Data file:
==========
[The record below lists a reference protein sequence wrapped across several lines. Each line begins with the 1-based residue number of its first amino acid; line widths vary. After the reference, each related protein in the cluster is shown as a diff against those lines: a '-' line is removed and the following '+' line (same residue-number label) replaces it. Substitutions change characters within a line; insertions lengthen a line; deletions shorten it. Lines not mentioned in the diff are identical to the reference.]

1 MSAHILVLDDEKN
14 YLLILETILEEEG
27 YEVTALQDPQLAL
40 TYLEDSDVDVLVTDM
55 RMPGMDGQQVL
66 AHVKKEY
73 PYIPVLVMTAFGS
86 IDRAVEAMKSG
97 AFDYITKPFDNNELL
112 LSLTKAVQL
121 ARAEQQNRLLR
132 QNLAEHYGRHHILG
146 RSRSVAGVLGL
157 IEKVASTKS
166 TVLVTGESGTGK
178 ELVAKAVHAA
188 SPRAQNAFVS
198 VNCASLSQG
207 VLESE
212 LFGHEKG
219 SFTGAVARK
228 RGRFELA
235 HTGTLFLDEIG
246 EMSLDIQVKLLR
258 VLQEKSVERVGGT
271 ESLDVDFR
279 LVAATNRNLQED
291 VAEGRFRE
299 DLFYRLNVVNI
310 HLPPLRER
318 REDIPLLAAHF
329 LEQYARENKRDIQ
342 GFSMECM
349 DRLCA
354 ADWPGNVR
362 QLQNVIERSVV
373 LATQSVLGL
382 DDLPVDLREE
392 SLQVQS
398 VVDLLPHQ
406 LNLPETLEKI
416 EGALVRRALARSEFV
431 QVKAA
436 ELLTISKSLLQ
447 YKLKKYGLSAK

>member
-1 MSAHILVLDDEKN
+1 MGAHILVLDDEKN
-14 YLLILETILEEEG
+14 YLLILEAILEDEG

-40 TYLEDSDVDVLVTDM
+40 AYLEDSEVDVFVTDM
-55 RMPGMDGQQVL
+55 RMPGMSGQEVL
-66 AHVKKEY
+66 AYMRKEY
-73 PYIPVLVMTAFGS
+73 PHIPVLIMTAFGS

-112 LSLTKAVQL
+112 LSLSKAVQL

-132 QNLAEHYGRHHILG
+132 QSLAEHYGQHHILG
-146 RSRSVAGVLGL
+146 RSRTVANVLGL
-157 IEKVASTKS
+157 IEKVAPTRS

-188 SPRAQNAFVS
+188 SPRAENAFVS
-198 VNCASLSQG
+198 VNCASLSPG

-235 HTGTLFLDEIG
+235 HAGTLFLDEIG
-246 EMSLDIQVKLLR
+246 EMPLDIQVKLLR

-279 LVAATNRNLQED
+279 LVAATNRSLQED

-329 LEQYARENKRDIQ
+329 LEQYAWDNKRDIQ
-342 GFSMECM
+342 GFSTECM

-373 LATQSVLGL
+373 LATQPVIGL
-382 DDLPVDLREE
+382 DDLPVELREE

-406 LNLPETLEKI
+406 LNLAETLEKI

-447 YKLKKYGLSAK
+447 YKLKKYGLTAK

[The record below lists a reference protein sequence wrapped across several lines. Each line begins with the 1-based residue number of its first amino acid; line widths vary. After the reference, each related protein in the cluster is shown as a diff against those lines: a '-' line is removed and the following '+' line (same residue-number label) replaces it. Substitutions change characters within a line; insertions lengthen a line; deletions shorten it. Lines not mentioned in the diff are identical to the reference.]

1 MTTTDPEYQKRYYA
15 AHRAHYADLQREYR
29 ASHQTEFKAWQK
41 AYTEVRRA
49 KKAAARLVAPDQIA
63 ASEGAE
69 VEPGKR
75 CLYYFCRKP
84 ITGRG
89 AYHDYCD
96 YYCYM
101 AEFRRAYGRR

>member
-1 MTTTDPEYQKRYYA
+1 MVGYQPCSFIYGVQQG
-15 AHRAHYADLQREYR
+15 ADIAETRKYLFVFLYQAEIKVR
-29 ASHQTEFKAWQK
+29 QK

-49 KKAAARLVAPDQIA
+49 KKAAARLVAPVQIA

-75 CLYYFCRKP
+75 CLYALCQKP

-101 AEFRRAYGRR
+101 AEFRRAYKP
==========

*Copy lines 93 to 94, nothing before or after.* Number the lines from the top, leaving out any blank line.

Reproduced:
29 ASHQTEFKAWQK
41 AYTEVRRA